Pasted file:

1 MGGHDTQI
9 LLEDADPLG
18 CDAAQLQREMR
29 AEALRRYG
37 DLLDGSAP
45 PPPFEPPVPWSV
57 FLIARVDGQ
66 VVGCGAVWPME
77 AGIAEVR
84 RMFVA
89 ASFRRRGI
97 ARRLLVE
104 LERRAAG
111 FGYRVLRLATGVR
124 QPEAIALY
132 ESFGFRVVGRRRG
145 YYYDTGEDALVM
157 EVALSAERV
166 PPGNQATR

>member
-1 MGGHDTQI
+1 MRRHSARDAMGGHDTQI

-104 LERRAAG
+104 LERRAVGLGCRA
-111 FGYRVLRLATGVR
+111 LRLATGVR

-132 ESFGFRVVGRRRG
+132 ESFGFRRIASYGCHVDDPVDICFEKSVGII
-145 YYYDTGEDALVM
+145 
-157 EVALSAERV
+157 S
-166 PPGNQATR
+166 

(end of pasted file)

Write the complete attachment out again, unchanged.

1 MGGHDTQI
9 LLEDADPLG
18 CDAAQLQREMR
29 AEALRRYG
37 DLLDGSAP
45 PPPFEPPVPWSV
57 FLIARVDGQ
66 VVGCGAVWPME
77 AGIAEVR
84 RMFVA
89 ASFRRRGI
97 ARRLLVE
104 LERRAAG
111 FGYRVLRLATGVR
124 QPEAIALY
132 ESFGFRVVGRRRG
145 YYYDTGEDALVM
157 EVALSAERV
166 PPGNQATR

>member
-1 MGGHDTQI
+1 MRRHSARDAMGGHDTQI

-104 LERRAAG
+104 LERRAVGLGCRA
-111 FGYRVLRLATGVR
+111 LRLATGVR

-132 ESFGFRVVGRRRG
+132 ESFGFRRIASYGCHVDDPVDICFEKSVGII
-145 YYYDTGEDALVM
+145 
-157 EVALSAERV
+157 S
-166 PPGNQATR
+166 